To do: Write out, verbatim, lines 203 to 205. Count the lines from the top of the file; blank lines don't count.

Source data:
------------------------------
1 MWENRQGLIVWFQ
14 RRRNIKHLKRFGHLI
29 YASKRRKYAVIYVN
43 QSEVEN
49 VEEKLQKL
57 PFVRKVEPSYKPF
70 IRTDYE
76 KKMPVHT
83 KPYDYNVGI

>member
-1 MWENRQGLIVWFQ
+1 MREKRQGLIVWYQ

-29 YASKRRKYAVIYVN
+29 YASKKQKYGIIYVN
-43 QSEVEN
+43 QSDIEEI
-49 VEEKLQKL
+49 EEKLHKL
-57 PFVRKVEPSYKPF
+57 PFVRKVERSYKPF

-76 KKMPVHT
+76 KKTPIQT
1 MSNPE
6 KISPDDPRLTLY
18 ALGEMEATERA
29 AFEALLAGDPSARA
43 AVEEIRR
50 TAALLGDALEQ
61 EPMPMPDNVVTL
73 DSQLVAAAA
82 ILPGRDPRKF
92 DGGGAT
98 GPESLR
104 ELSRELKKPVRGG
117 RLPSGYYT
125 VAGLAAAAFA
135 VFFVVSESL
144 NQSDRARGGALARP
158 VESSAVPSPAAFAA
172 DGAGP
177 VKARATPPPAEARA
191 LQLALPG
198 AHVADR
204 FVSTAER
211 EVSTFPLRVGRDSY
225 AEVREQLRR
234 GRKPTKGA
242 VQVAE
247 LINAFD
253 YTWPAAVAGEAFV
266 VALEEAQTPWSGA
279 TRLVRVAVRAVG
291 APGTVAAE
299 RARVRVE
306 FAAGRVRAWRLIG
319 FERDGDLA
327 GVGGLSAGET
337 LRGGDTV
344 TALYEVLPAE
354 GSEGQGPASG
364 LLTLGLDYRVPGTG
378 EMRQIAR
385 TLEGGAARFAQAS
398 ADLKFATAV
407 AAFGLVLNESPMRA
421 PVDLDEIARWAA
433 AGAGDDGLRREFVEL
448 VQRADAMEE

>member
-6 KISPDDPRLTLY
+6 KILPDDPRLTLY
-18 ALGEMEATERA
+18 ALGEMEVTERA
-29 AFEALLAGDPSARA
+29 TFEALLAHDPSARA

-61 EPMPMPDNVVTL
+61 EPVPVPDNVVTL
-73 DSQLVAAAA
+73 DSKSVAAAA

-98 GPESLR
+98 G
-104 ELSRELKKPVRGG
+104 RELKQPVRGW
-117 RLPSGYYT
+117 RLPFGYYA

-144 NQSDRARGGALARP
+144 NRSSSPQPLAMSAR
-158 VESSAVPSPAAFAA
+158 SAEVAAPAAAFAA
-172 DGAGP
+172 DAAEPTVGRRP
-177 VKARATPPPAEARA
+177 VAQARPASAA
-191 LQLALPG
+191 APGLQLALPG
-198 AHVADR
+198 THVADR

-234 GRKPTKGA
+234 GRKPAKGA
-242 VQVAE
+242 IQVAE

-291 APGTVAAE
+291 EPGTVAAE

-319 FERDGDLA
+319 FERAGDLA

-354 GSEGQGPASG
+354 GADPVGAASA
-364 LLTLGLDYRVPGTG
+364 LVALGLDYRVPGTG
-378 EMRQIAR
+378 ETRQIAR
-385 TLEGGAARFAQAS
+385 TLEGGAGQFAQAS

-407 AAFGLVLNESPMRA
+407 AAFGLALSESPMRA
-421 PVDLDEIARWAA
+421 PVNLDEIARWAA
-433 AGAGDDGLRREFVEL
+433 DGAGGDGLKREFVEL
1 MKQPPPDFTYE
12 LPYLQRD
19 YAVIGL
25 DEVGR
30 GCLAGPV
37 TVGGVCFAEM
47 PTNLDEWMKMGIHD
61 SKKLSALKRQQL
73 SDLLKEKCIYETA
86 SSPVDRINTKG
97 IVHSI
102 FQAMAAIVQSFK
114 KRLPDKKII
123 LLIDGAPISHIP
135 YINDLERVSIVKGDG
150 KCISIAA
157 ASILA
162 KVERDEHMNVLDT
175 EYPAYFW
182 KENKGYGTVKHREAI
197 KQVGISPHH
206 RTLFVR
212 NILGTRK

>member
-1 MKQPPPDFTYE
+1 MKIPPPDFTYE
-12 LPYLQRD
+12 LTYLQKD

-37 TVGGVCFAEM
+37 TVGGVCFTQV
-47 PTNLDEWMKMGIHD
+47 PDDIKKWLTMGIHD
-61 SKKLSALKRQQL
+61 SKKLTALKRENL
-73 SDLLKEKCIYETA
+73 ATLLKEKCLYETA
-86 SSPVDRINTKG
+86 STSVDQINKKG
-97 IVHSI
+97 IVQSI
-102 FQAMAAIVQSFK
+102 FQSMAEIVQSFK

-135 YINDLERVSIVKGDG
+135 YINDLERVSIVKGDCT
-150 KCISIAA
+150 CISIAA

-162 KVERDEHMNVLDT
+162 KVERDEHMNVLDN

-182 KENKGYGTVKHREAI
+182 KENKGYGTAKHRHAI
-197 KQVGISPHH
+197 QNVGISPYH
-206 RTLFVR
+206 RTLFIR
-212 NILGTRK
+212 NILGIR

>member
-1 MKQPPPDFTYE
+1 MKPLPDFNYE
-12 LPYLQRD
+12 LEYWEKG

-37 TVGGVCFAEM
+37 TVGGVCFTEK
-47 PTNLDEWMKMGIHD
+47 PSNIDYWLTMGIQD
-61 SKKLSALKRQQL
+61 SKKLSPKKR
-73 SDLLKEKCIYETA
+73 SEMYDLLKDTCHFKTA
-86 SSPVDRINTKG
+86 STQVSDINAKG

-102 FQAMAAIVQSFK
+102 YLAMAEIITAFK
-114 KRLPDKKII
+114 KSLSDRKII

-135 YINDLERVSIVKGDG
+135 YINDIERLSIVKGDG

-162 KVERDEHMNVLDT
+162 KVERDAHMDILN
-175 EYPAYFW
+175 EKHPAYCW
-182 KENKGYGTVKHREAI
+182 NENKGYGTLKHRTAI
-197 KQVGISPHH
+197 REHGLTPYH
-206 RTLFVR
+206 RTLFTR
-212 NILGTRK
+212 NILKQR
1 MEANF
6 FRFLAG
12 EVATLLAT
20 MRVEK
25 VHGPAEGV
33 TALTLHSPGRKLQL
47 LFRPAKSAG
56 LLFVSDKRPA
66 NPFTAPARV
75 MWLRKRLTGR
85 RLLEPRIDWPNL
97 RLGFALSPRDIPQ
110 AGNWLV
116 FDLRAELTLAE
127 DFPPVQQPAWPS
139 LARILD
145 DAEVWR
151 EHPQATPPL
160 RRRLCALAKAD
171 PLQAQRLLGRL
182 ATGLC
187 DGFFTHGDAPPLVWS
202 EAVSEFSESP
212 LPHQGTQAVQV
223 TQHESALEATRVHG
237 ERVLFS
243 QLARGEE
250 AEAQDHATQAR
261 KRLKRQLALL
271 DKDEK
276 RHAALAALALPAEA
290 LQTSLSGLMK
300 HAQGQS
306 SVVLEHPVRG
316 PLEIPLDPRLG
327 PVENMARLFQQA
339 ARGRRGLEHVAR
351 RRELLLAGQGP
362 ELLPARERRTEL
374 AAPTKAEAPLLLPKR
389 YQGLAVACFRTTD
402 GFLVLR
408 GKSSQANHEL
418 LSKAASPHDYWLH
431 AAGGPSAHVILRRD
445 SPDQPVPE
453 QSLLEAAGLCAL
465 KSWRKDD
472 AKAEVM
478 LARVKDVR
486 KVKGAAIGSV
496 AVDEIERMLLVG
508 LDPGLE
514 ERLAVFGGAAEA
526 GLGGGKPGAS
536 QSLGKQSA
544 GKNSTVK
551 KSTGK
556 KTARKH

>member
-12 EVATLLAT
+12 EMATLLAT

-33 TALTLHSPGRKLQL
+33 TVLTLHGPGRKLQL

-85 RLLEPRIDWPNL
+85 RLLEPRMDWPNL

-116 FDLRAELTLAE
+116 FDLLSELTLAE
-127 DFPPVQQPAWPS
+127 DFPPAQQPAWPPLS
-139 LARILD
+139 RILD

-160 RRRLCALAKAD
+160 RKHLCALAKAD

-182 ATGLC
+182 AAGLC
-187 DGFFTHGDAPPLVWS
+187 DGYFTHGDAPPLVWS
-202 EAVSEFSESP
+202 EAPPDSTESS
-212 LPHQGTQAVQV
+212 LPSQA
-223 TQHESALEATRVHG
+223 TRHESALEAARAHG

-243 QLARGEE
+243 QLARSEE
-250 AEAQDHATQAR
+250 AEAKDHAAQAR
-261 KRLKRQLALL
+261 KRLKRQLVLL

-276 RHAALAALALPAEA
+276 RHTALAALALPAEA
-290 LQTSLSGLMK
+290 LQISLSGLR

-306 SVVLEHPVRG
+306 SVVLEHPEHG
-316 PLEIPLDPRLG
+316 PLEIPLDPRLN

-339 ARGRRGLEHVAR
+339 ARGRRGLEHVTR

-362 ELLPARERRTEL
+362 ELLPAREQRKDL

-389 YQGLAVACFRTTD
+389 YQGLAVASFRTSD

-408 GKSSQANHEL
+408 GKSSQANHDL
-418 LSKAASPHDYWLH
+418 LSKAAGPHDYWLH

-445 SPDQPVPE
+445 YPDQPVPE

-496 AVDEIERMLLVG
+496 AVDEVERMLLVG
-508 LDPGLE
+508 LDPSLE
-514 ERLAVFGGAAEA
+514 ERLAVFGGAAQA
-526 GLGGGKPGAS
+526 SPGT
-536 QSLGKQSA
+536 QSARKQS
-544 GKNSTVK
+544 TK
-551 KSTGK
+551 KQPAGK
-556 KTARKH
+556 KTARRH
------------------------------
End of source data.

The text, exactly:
-197 KQVGISPHH
+197 REHGLTPYH
-206 RTLFVR